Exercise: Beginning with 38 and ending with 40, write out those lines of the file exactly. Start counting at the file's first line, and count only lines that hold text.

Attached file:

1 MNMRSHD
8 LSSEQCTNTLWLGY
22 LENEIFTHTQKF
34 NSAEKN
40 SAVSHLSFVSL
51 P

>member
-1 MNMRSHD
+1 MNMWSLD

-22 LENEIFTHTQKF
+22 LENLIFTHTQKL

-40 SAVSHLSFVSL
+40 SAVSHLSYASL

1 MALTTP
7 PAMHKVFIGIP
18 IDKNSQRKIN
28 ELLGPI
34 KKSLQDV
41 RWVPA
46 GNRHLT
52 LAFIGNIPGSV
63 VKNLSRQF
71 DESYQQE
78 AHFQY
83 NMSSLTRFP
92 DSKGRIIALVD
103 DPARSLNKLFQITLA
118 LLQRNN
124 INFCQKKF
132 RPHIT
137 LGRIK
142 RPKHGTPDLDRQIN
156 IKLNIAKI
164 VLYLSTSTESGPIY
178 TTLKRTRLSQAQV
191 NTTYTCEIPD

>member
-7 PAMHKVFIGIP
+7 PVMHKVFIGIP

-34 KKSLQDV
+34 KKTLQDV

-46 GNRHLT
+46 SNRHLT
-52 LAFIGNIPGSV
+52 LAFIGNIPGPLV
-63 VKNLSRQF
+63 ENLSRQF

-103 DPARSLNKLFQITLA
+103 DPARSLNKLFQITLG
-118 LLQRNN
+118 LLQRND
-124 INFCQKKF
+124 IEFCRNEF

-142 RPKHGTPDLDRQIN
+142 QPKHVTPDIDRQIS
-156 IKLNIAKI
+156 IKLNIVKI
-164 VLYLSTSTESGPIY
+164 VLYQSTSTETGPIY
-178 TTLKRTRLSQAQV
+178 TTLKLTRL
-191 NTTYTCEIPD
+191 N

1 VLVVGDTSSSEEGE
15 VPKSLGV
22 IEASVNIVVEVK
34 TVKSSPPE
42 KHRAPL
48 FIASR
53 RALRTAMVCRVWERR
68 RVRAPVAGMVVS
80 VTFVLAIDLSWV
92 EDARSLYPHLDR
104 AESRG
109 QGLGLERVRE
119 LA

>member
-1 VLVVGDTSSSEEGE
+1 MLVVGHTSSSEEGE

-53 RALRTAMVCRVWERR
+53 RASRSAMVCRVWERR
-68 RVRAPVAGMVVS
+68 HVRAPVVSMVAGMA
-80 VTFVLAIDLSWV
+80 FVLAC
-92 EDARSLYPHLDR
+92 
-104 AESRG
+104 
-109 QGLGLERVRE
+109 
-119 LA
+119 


-7 PAMHKVFIGIP
+7 PVMHKVFIGIP

-34 KKSLQDV